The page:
Every choice I made led to my death at the hands of the space vampire. Despite this spate of savage endings, I kept frustration in check as I read, re-read, and re-read Choose Your Own Adventure #71. I was 10. I was hooked. Space Vampire consumed everything.
It is a pleasure to talk with high school students who share the feeling. The lure of reading is a thrill. Sometimes I encounter students who bemoan the fact that they used to feel like great readers. They talk about how they used to use their free time and that now they will opt for streaming shows or practically anything else to unwind.
When we encounter limits to our attention, abilities, and time, we are asked to make choices that affect formative justice. That is, we can’t do it all. When faced with finitude, we are forced to make choices about how to best invest our potential.
Aziz Ansari aptly quotes Sylvia Plath’s The Bell Jar to illustrate a crisis of formative justice in his show, Master of None.
The narrator sits before a fig tree full of ripe fruit. Each fruit represents roles, desires, places, or achievements. In the face of an overwhelming abundance of competing desires and possibilities, the narrator is unable to choose. The figs begin to rot and fall to the ground.
Libraries are ideal places to promote formative justice as people make choices. When librarians listen to their patrons, they start to help people make informed choices about potential investments. There are multitudinous ways this could happen, but two ways I focus on are independent study and connected learning.
Our school pursues a curriculum “that demands students join in the design of their own education, and which makes creativity, innovation, risk-taking, reflection, and resilience central to every academic experience.” In this way, independent study represents a significant academic culmination, a path that asks students not only to locate their desire, but also to determine an appropriate pursuit of study that extends beyond the bounds of our offered curriculum.
A library is a natural home for this kind of pursuit. It’s not the grocery store, but more the kitchen, the dining room, and living room. It is an open space with tools and supportive staff members that will help students choose a fig, make it into pie, and then find a suitable venue to share it with the entire community. In the independent study scenario, this is all done for credit.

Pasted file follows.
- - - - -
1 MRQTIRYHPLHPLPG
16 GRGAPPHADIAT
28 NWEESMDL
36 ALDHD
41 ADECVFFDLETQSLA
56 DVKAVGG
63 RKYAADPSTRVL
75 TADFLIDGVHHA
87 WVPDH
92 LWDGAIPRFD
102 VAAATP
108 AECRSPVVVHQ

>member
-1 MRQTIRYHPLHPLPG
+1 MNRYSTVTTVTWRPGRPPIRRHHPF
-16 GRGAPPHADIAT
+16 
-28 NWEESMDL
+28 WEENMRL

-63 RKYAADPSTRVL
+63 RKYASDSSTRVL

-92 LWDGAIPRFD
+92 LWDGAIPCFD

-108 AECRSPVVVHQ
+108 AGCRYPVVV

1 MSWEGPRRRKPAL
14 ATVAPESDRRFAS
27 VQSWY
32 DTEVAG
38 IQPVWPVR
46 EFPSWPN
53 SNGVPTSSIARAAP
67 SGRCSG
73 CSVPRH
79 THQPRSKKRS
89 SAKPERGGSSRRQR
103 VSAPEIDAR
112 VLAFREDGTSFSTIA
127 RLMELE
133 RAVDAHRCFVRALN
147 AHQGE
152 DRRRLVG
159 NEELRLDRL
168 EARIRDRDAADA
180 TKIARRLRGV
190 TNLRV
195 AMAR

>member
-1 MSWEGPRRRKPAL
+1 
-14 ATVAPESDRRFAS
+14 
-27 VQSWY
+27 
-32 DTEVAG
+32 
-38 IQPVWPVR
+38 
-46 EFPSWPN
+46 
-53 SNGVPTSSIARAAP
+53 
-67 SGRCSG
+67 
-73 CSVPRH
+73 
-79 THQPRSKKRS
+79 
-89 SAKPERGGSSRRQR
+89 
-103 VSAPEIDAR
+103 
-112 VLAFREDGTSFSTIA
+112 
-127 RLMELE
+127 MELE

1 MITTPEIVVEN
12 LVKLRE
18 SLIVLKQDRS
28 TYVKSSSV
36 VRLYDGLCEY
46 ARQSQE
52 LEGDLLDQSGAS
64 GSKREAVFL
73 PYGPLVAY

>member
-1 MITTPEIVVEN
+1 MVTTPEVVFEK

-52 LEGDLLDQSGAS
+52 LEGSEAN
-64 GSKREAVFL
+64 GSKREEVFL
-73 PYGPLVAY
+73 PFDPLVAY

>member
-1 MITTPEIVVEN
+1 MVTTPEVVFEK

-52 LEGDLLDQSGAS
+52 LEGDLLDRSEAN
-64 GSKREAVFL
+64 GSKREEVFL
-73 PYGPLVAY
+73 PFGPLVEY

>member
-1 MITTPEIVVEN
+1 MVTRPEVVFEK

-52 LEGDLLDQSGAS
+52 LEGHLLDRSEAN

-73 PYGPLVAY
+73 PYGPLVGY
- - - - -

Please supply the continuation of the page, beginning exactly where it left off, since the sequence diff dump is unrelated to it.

But what happens when students identify a passion outside of the school curriculum that is not within the bounds of an independent study? Libraries can support them via connected learning, a situation in which “a young person is able to pursue a personal interest or passion with the support of friends and caring adults, and is in turn able to link this learning and interest to academic achievement, career success or civic engagement.”
Independent study and connected learning share a lot in common. They both revolve around young peoples’ passions. They both require support. They both lead to recognition from the wider community.
They differ in that connected learning works like the precursor to independent study. That is, it is the thing a student does even before the possibility of academic recognition. It is the thing a young person elects to do in their free time. It is the thing that consumes and becomes oneself.
In this way, as my ten-year-old self identified as a reader (for fun and for profit), my passion took the form of Space Vampire. Choose Your Own Adventure #71 didn’t form the totality of my situation, support, and recognition, but it did serve as a node in my history as a reader. It allowed me to make choices, feel the rush of discovery, and stem frustration as I died a thousand deaths.